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Shlomo Sela


Abraham Ibn Ezra (ca. 1089–ca. 1161) was born in Muslim Spain, but his extensive scientific corpus, dealing mainly with astrology and astronomy, was composed in Latin Europe and written almost exclusively in Hebrew. Recent work on Reshit Ḥokhmah (Beginning of Wisdom), an introduction to astrology that is considered to be the zenith of Ibn Ezra’s astrological work, revealed that at least one-fourth of this text consists of translations or close paraphrases from identifiable and available Arabic astrological and astronomical texts. Relying on these findings, this paper identifies the Arabic texts Ibn Ezra drew on, shows where their Hebrew translations were incorporated into Reshit Ḥokhmah, and then scrutinizes his translation methods.

Constanza Cavallero


From a comparative perspective, I will study two anti-Islamic Castilian writings produced during the period of the transition between the Middle Ages and the Early Modern Era: Alonso de Espina’s Fortalitium fidei (1460) and Gonzalo de Arredondo’s Castillo inexpugnable defensorio de la fe (1528). This study compares the terms in which each of these works addresses (a) the confrontation with Islam, (b) dissensions within Christianity, and (c) the king’s role in the midst of those conflicts. The contrastive approach to these analogous works, which were written almost seven decades apart, will allow an analysis of two different articulations of anti-Saracen Christian discourse in Spain, both before and after some key milestones in European history. These different perceptions of Islam had an impact on the conception of Christianity and Europe itself at the very beginning of the early modern period.

Cecilia Palombo


This paper analyzes a group of homilies composed in Middle Egypt around the early ninth century CE by monastic leaders who had to cope with unsettling changes in local politics and society. The corpus deals with issues of taxation, economic distress and conversion to Islam in subtle and indirect ways, showing the inside perspective of Christian leaders on developments on which we are informed primarily from documentary papyri and historical works. It highlights the view of a certain segment of Egyptian Christianity on Islam and ongoing processes of Islamization, adding to the better-known literary sources from the area of Alexandria, and revealing the existence of internal tensions within the monastic world.

Samuel Ottewill-Soulsby


This article investigates a previously neglected aspect of diplomatic relations between the Carolingians and the Umayyads of al-Andalus, the camels sent by Emir Muḥammad I to Charles the Bald, King of the West Franks, in 865. In addition to being placed within a diplomatic and historiographical context, the meaning of these animals needs to be understood within the traditions both of the donor and the recipient. The unusual nature of camels for both al-Andalus and Francia is explored. For both Muḥammad and Charles and their respective courts, camels would have been resonant of eastern monarchy, strengthening a claim to parity with other Islamic rulers for the former, while contributing to Charles’s presentation of himself as a Solomonic king.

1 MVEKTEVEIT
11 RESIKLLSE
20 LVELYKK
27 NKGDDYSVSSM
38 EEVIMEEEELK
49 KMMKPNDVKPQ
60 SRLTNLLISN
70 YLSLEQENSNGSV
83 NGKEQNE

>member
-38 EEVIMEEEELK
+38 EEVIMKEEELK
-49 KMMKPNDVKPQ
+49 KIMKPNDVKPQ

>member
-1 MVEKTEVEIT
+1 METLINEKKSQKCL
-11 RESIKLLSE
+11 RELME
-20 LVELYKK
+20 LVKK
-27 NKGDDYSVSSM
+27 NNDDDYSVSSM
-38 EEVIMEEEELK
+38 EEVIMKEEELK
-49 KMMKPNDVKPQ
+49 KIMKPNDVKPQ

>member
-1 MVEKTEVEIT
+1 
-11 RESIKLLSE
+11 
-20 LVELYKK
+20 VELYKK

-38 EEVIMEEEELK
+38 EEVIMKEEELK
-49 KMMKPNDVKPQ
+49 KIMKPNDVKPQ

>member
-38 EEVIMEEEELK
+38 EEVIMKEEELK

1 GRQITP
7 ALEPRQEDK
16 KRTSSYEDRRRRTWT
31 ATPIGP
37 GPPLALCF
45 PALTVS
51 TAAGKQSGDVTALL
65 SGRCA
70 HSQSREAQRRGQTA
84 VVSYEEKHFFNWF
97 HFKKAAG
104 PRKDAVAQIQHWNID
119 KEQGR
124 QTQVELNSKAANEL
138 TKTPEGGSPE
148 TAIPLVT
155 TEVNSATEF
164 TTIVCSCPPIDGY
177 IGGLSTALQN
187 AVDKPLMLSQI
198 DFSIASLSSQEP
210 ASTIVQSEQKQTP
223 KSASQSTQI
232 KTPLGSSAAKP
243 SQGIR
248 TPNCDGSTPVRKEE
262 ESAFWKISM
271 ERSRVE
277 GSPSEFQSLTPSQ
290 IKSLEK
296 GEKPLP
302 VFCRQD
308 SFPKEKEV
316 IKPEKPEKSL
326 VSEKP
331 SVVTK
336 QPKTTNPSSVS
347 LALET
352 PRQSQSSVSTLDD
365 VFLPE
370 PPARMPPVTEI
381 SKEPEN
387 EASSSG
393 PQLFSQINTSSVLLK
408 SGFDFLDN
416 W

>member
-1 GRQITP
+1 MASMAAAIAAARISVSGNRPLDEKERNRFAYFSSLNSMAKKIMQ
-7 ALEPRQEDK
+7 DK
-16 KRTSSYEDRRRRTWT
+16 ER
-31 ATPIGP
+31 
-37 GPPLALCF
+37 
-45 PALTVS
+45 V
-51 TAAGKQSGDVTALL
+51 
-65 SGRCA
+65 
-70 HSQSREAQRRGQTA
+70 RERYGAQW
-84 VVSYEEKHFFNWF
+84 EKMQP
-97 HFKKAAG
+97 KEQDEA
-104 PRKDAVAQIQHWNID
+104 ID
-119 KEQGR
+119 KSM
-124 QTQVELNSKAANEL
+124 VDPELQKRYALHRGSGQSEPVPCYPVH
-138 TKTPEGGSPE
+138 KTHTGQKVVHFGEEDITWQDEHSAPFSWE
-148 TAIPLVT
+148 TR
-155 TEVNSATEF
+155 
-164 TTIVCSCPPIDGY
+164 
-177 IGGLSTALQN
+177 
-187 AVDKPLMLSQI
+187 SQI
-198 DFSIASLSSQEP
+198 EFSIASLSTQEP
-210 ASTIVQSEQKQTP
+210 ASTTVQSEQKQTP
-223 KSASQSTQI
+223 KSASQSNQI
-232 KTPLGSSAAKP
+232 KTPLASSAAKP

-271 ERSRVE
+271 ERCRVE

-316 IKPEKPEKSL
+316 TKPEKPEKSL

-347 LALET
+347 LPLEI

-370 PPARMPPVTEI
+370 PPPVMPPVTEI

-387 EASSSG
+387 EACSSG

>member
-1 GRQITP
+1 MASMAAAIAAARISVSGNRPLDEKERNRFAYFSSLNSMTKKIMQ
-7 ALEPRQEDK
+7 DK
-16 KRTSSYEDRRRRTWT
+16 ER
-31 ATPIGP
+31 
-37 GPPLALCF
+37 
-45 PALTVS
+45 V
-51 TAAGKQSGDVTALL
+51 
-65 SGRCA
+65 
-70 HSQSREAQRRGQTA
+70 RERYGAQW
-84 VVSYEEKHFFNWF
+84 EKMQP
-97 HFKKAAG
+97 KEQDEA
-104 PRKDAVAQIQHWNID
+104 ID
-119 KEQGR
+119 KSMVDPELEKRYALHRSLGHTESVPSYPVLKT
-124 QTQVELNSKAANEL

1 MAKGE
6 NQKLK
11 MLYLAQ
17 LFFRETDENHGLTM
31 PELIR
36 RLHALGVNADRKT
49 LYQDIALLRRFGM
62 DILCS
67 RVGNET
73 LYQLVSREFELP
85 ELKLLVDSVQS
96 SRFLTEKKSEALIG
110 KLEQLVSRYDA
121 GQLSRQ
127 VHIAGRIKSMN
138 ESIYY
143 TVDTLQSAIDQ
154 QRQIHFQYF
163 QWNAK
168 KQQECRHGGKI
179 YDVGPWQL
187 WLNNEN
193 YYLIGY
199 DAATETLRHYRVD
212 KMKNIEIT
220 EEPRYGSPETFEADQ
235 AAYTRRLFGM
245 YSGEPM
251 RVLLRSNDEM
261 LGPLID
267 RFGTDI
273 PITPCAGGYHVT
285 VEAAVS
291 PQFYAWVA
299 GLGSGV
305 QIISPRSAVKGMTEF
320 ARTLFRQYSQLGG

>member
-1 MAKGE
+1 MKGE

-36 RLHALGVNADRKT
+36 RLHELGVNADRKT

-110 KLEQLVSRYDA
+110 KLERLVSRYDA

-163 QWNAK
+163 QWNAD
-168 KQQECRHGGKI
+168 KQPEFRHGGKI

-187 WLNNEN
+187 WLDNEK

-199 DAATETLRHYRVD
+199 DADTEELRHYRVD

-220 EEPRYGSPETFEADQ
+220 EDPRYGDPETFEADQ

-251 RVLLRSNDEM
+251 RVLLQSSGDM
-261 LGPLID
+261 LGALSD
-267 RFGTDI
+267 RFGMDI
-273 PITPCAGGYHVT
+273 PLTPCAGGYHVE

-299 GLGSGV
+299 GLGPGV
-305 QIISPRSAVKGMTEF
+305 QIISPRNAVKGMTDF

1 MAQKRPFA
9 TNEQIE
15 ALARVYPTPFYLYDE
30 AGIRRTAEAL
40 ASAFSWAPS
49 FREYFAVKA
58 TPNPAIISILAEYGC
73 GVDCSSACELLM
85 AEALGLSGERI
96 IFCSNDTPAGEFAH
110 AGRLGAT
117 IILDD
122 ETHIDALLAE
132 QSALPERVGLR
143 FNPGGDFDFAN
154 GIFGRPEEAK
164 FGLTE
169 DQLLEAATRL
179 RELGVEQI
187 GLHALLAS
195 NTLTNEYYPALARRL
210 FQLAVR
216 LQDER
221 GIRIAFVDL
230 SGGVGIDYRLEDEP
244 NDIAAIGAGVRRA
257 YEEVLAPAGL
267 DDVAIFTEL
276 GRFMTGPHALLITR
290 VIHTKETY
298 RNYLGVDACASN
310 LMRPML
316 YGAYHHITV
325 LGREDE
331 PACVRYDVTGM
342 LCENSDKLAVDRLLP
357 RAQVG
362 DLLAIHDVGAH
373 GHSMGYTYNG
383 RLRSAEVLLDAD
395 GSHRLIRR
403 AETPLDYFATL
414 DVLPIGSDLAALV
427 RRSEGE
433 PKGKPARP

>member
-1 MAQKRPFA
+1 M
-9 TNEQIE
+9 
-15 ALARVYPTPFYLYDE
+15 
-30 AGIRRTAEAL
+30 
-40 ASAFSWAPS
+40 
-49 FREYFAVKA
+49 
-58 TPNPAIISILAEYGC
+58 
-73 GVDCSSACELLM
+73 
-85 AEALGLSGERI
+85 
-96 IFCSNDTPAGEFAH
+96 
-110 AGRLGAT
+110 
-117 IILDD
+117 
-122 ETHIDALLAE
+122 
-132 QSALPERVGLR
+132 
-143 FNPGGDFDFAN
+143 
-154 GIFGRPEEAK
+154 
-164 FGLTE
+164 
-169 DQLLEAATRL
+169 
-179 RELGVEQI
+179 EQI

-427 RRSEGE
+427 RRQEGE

Nadia Zeldes


Forced mass conversions were relatively rare in the Middle Ages but they have a central place in both medieval narratives and modern historiography. A distinction should be made between conversions ordered by Christian rulers, and pressure to convert coming from popular elements. Some well-known examples of the first category are the baptism ordered by the Visigothic rulers in Spain and the forced conversion of the Jews in Portugal. The mass conversion of the Jews of the kingdom of Naples in 1495 belongs to the second category.

The article proposes to analyze the causes leading to the outbursts of violence against Jews in 1495 and the resulting mass conversions by making use of primary sources such as contemporary Italian and Hebrew chronicles, rabbinic responsa, and Sicilian material. Finally it proposes a comparison with other events of mass conversion, and principally that of 1391 in Castile and Aragon.

Daniella Talmon-Heller and Miriam Frenkel


This paper describes religious innovations introduced by Muslims in the (arguably) holy month of Rajab, and by Jews on the High Holidays of the month of Tishrei, in eleventh-century Jerusalem. Using a comparative perspective, and grounding analysis in the particular historical context of Fatimid rule, it demonstrates how the convergence of sacred space and sacred time was conducive to “religious creativity.” The Muslim rites (conducted on al-Ḥaram al-Sharīf / the Temple Mount) and the Jewish rites (on the Mount of Olives) shared a particular concern with the remission of sins and supplication on behalf of others, and a cosmological world view that envisioned Jerusalem as axis mundi. The Jewish rite was initiated “from above” by the political-spiritual leadership of the community, was dependent on Fatimid backing, and was inextricably tied to specific sites. The Muslim rite sprang “from below” and spread far, to be practiced in later periods all over the Middle East.

Jitske Jasperse


In the Museo de la Real Colegiata de San Isidoro in León, Spain, an intriguing portable altar is on display. Its multicolored stone and long inscription detailing the material objects enshrined within invite an analysis of the artwork in terms of materiality and mobility. This article addresses the multiple questions raised by the altar, shifting away from a straightforward interpretation of patronage by Sancha of León-Castilla (ca. 1095–1159), whose name is inscribed on its face. Conceptualizing the altar as a multilayered object that can be placed within Sancha’s network of connections facilitates our understanding of this exotic artifact between León and the Levant.